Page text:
Complete congenital heart block (CHB) is a rare disorder. It has been estimated to occur in 20,000 live births (1). Isolated CHB frequently results from neonatal lupus erythematosus, a disease associated with transplacental passage of maternal anti-Ro/SSA and/or anti-La/SSB antibodies to the fetus (2). More rarely, it may be associated with a congenital structural heart defect (3). Although it is an uncommon disorder, CHB may be associated with a high morbidity and mortality. CHBs associated with severe structural heart disease have a poorer prognosis than infants with isolated CHB (4). As a result, it requires a high index of suspicion when there is a finding of fetal bradycardia for early diagnosis and appropriate planning of perinatal management in centers with facility for pacemaker treatment but this not often possible in low resource settings. Few cases of CHB associated with structural heart defects have been reported in Sub-Saharan Africa (SSA). One of the first cases of CHB in Africa was reported by Okoroma et al. in Nigeria in a 3-month-old infant who was successfully treated with pacemaker implantation (5).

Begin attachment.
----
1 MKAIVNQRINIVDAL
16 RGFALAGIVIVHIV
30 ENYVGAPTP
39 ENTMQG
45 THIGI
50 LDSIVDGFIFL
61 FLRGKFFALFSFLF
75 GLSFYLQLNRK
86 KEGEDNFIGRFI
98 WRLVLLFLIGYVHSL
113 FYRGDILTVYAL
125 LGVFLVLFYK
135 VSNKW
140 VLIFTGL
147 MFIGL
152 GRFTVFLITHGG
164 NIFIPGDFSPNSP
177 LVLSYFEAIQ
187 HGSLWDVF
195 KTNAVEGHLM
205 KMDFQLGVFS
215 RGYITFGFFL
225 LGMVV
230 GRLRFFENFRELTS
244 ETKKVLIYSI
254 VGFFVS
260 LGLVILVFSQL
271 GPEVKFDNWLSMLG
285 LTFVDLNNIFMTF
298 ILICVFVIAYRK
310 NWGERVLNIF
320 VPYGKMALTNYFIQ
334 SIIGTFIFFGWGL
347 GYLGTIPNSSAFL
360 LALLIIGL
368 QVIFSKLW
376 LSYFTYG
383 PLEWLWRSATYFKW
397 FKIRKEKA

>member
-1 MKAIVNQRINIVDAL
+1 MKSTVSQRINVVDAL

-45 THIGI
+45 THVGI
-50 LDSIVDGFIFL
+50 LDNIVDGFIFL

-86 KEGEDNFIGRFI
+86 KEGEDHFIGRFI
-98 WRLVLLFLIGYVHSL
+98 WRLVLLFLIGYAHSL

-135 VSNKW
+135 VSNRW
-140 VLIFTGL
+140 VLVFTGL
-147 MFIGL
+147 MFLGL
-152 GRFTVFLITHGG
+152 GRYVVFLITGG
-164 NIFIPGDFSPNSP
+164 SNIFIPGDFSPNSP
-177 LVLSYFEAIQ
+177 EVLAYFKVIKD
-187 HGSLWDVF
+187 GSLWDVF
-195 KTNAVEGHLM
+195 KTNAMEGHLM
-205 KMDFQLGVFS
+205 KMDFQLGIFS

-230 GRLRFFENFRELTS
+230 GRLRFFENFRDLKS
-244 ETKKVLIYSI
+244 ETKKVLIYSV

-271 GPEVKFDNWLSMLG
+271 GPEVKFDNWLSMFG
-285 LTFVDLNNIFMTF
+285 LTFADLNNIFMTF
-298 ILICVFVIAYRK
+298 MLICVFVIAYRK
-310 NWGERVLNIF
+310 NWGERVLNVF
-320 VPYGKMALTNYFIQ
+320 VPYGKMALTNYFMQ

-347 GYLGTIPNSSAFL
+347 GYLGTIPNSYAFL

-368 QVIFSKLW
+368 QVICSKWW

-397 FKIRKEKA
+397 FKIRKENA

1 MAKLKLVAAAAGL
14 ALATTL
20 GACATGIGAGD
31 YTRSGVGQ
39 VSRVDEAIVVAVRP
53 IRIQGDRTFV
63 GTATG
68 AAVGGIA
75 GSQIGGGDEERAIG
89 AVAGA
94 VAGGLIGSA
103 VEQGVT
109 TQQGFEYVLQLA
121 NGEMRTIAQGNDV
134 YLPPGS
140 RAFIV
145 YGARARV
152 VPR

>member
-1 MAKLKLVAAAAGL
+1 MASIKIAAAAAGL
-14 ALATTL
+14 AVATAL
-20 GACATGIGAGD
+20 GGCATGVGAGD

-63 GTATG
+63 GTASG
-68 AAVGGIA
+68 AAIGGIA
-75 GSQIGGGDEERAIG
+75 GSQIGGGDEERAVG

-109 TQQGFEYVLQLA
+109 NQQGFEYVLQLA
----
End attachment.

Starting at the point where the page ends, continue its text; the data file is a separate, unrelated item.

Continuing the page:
A 1-month-old neonate was brought to our center for evaluation of bradycardia. She was from a normal term pregnancy. There were no maternal infections, no maternal diabetes and no maternal alcohol consumption during pregnancy. There were no clinical signs and symptoms of maternal connective tissue disease. There was neither history of congenital heart disease in the family nor any history of recurrent pregnancy loss. Obstetrical ultrasound during pregnancy showed an inappropriately low heart rate but she was not referred for fetal echocardiography for further evaluation. There was no hydrops fetalis. At delivery birth weight was 3,540 g. At presentation, she had no dysmorphic features. There was not history of recurrent pneumonia. The heart rate was 62 beats/minute; the respiratory rate was 26 cycles/minute. Oxygen saturation was 93% at room air. She weighed 3,050 g. There was discrete cyanosis of the lips. The heart sounds S1 and S2 were normal with no audible murmurs. The femoral pulses were symmetric. The lung examination was normal. There was no hepatomegaly. Twelve lead electrocardiogram (ECG) showed a complete atrioventricular conduction block with a junctional escape rhythm at 59/minute, left axis deviation, bi-ventricular hypertrophy (Figure 1). Two-dimensional echocardiography performed demonstrated dextrocardia, situs inversus and undetermined veno-atrial concordance. There was a complete atrioventricular canal with a single atrium. The two ventricles were undifferentiated, well developed with good systolic function (Figures 2,3). The common atrioventricular valve exhibited mild regurgitation with a ventriculo-atrial outflow gradient that was estimated at 53 mmHg (Figure 4). There were two lateral cardiac outlets, side-by-side, with the aorta posterior and the pulmonary artery anterior (Figure 5). Plain chest radiography showed marked cardiomegaly and dextrocardia (Figure 6). There was no pacemaker implantation. The child was put on captopril and furosemide and was reviewed 1 week after. During the follow visit, she did not present any signs of heart failure. The parents did not show up for subsequent follow-ups.